Over in The Chat I mentioned that I was thinking about a way to get a Super Cheap Annual Pass™ and a few people expressed interest. Here’s a non-quick back-of-the-napkin type of post on the idea…
This possibility came to me in a sparkly vision while falling asleep the other night. Seven tiny men with diamonds for eyes told me to SEEEEK REWAAAARDDS… SEEEEKK REEEEEWARDDDS and I realized that I might double down on the technique of my trip last month.
I also realized that summer sausage, peach salsa and grapefruit beer are not wise bedtime snack choices.
If you’ve read my other rewards posts and/or are not a fan of lengthy caveats, what-ifs or inane wordplay, you might want to just skip down to the bottom summary part of this post called So, WHAT IF?.
BOILERPLATE CREDIT SCORE WARNING
Before I go forward with this post, I will repeat the caveats that I have in other credit card and rewards type posts:
If you are on the verge of a large expense like seeking a mortgage, car loan, or plan to borrow several dozen sawbucks from your Great Uncle Zeppo so you can build a Tiki Room bar on your back deck, know that the techniques I mention below will have you applying for multiple credit cards and you may want to do some real research on how it could affect your credit score and whether you are comfortable with any possible changes thereof.
For the record, we have a FICO score up the near the top of the scale and keep it there by not carrying any balances on credit cards from month to month if at all possible. One of the largest determinants in your FICO is your ratio of available revolving credit to outstanding balances. Near-zero balances = very good ratio.
Before our summer trip, DW got a new Disney Visa in her name, while I cancelled my old Disney Visa and reapplied for a new one. We also both picked up Barclay Arrival MasterCards.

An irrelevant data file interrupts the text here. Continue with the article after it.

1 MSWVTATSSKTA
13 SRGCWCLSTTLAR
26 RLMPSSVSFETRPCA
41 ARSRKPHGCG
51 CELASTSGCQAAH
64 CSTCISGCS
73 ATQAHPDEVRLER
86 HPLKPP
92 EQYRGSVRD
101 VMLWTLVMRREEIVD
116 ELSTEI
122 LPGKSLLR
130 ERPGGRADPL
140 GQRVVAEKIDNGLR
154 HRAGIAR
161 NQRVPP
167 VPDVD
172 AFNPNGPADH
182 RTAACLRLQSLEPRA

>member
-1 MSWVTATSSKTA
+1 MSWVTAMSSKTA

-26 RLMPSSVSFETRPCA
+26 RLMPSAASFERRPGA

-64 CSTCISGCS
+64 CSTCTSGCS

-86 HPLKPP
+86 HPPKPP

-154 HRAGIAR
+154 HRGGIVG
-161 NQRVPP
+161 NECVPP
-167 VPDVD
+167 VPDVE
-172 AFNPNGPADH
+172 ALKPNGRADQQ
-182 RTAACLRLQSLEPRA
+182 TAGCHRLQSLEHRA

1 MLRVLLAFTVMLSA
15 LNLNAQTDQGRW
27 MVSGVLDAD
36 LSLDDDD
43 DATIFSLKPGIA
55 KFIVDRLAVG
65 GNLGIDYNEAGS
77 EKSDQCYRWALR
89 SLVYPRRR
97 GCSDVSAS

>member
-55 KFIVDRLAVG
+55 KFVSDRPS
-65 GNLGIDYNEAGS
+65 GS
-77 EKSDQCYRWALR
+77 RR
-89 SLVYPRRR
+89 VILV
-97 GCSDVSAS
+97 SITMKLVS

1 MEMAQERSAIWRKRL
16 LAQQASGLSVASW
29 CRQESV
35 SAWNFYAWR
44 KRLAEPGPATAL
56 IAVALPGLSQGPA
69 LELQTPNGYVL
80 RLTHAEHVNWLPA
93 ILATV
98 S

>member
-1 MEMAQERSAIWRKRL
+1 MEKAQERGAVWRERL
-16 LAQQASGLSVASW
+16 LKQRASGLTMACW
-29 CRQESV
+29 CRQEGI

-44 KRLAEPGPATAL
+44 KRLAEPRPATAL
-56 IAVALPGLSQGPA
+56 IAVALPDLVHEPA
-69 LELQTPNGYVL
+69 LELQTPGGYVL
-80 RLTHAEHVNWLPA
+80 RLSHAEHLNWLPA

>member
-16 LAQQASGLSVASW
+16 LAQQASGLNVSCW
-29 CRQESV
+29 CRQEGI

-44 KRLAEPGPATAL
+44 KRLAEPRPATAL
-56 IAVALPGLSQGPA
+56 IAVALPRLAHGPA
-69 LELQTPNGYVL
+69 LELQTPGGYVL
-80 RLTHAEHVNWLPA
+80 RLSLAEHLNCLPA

Since then my FICO score has gone down 10 points and DW’s went down 1. But, we are both still in the top 3% of the FICO scale. (Also, if I did nothing else for several months, I’d expect both scores to jump back to at least near where they were at the start. They might even make us FICO King & Queen.)
THOUGHT EXPERIMENT WARNING
Also note, dear readers, that this particular theory is nothing more than a thought experiment at this time. I can see right off that using some of the Chase Ultimate Rewards points as I am about to outline will NOT necessarily be using all of those rewards to their greatest benefit. It appears that you get a better bang for your Chase points by transferring and using them for airfare or hotels. But, the rewards as I use them are still fairly hefty.
We tend not to fly, so that’s not an option for us - plus I have another double-secret* plan for a hotel deal.
*It is not really double-secret. But also is not the topic of this post.
FRESHLY SQUEEZED REWARDS
If you read my previous post Pre Trip Report or How I Embraced Credit Card Rewards and Learned to Love Them you can see how I obtained a Barclaycard Arrival Plus Mastercard for both my wife and myself. We each spent the money required to earn the 50,000 points bonus and ended up with more than 56,000 points to use for travel reimbursements.
After some mathemagical finagling, I ended up squeezing more than $600 in credit out of those points.
All said and done, my previous rewards plan all worked spectacularly.
Between Disney Rewards and Barclay travel reimbursements we used more than $2,200 in rewards to offset our trip costs. (And that doesn’t include the $450 Disney gave us as a CBR construction rebate.)
Boy howdy, we had an absolutely great trip. Since coming back from The World, both DW and I each started murmuring hopefully that we could go back again next year. As one does. So I started looking into options.
I recently learned of reports that you can cancel your Arrival MC and just 6 to 8 months later (or some unknown quantity thereof) apply for a new one and GET ALL THE BONUS POINTS AGAIN. (The turnaround time to do the same with the Disney Visa is 24 months.)
I also learned that the Chase Sapphire Preferred Visa has a similar deal to the Barclay Arrival MC: you get 50,000 points after an initial spending threshold and you should end up with at least 54,000 points worth at least $540 in reimbursements. (That is when redeeming for cash - it is more like $625 when transferring those points to hotel or airlines and using them there.)
HOW ABOUT THEM APples?
So, what if our only goal in the world was to get a SUPER CHEAP ANNUAL PASS?
Or should I ask, whose goal is it not? (or is that is not it?)
Another of my previous posts touted a spreadsheet I created that will help people figure out the best deals on discount Disney tickets - which can then be used to upgrade to APs.